Opening up states too soon may backfire


President Trump announced a plan on April 16, to re-open the country in three phases, based on the severity of the outbreak in each state or region.

While most northern states, where democrats control the political terrain, southern states are in step with President Trump’s call to reopen, despite the warning of experts such as Dr. Anthony Fauci, director of the National Institute of Allergy and Infectious Diseases, who publicly stated that reopening too quickly will backfire and result in a spike.

The southern and mid-western states set to reopen in April 2020 includes:
● Kansas ● Minnesota ● Mississippi ● Missouri ● Nevada ● North Dakota ● Ohio ● Tennessee ● Oklahoma ● Pennsylvania ● South Carolina ● South Dakota ● Texas ● Utah ● Wyoming ● Alabama ● Arizona ● Arkansas ● Colorado ● Florida ● Georgia ● Idaho ● Indiana ● Iowa
With the exception of Vermont, a northern state.

The populations of many of the states listed above are inundated with high poverty rates that's magnified with their rejection to not accept The Patient Protection and Affordable Care Act, also the Affordable Care Act (ACA) or colloquially known as Obamacare, a United States federal statute enacted by the 111th United States Congress and signed into law by President Barack Obama on March 23, 2010.

Many of the southern and mid-western states left billions of dollars on the table, designated to ensure all men, women and children in their states were able to acquire health insurance.

The majority southern and mid-western states political retorts leave millions of men, women, and children uninsured in a storm of an infectious pandemic, who are mostly minorities and poor whites.

Recently, President Trump has publicly criticized Georgia Governor Brian Kemp for only giving the green light for certain businesses to reopen.

Speaking with Martel Martin, a surgical physician assistant at Atlanta’s Northside Hospital, who has thirty-one years in the medical field, has strongly implied that he believes it is too early to reopen.

“I was working in the Intensive Care Unit (ICU) last week and we are full to capacity with patients on ventilators and they are taking their last breath day after day,” he pointed out. “Body bags are stacked from the floor to the ceilings because of the rate of deaths.”

“There are too many tests that does not provide rapid results. So, even if the person got it, they took the test, but they do not know the results,” Martin explained. "Nonetheless, they are still running around because the state is open. And, they are exposing other people, because they do not think, they have it and two weeks later when the test comes back it shows that they’re positive, but the person has been running around in the streets for several weeks or more.”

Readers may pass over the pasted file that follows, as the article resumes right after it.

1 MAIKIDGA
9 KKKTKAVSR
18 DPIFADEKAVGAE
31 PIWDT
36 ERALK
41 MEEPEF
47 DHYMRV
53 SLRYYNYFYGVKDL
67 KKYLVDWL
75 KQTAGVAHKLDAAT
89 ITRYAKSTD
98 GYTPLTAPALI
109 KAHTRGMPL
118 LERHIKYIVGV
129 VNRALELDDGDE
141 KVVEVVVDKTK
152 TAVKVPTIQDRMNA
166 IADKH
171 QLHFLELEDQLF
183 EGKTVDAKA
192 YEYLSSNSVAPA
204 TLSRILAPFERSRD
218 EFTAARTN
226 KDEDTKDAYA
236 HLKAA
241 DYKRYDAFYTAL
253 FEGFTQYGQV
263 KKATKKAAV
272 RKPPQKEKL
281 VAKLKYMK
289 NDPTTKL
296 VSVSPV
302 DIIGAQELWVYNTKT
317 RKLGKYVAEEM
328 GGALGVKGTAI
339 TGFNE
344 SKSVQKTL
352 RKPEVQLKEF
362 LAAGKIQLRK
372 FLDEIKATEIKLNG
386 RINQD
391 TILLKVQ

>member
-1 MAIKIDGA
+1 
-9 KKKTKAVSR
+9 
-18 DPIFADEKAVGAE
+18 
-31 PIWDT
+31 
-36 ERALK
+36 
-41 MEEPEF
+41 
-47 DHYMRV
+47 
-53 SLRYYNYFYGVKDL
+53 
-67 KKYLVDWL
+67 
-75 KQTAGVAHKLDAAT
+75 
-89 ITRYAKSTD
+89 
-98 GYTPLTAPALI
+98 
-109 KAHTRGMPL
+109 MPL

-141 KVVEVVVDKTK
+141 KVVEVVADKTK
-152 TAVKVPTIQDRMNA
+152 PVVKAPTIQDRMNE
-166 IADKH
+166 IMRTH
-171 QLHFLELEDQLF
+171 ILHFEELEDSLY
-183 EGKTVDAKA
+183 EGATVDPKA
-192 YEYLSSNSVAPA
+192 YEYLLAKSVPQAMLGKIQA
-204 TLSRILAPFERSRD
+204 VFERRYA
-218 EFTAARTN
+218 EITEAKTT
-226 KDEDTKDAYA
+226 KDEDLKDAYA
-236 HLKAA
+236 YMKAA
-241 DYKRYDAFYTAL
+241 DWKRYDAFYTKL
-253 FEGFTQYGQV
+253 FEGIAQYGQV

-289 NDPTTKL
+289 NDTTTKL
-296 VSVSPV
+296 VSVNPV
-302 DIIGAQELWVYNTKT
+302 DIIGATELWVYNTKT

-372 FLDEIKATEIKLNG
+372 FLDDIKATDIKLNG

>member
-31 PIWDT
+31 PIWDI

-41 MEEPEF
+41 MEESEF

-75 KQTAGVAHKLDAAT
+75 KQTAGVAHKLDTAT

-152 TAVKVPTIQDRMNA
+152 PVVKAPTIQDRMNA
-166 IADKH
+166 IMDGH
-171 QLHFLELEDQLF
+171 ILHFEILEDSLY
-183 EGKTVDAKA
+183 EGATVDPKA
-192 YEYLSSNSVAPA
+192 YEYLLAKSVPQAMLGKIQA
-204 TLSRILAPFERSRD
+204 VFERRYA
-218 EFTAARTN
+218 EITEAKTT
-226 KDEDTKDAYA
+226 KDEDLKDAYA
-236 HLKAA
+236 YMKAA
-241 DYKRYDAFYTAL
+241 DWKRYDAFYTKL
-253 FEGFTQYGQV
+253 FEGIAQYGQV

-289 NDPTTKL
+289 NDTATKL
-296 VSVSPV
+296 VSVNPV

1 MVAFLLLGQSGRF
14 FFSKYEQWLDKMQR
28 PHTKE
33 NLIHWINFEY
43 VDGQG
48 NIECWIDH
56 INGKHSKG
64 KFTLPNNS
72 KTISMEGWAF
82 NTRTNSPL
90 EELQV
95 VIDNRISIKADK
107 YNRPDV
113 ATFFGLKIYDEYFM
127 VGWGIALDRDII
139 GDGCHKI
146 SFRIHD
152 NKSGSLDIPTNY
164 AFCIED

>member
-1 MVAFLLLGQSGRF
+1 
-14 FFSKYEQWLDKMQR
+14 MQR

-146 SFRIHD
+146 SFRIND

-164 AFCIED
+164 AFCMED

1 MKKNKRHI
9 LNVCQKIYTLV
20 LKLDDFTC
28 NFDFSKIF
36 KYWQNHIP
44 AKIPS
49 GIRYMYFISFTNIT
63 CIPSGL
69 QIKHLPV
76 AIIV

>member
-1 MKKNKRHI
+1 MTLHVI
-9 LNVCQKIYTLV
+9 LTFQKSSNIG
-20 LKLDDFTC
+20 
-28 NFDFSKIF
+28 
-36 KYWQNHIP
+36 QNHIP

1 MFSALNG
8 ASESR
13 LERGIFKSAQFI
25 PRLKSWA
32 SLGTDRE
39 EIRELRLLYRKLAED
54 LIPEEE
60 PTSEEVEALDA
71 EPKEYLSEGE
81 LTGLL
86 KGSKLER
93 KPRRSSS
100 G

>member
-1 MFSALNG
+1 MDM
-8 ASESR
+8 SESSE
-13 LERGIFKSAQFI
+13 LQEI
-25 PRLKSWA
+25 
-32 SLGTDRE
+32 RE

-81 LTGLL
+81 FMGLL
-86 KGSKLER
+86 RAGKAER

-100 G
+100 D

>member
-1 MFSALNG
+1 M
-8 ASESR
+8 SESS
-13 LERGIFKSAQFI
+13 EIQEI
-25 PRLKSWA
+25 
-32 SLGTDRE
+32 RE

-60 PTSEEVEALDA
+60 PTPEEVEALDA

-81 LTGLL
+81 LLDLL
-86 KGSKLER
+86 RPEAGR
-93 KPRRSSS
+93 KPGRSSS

“The person should have stayed home, but the state is open,” he reiterated. “It is too early. We are not ready to handle this. To this date at Northside Hospital, we do not have enough Personal Protective Equipment (PPE). We got to reuse our N95 Masks. When I leave, they try to get it decontaminated before I return for my next shift.”

In Atlanta, it has four major hospitals in the same area that includes Northside, Emory, St. Joseph, and Grady Memorial, which is the biggest medical center in the whole state of Georgia, he says. And all of us are in the same predicament.

Martin believes the solution is, people got to stay home and if they have to go out, practice social distancing, other than that it is hard for him to believe if we open up everything too early that it will not backfire.

And from Martin’s perspective, the reason why so many minorities are dying is because they are being denied the Covid-19 test.

“They are being told they are not sick enough to get a test and being sent back home,” Martin pointed out. “They are not given the same medical opportunity as others. But when it all comes to a boil, we are in this predicament today, because the government failed the people of America by their slow response and they are about to fail us again, because they are opening these states too early.”

“The healthcare workers are burnt out,” he continued. “They are working seven days a week without PPE’s to protect themselves. It’s to a point, if we get another wave like we had the last two months, the people are going to quit their jobs or not come in by calling in sick, then who do we have to take care of these patients? The healthcare system is close to broke because medical professions are burnt out. I worked a twelve-hour shift yesterday. I got home at ten o’clock last night, burnt out. All I could do was take a shower and fall to sleep. I am emotionally and physically burnt out.

Article by: Author Rodney Brown, executive director of Brown Publishing LLC and Southwest Tribune Newspaper
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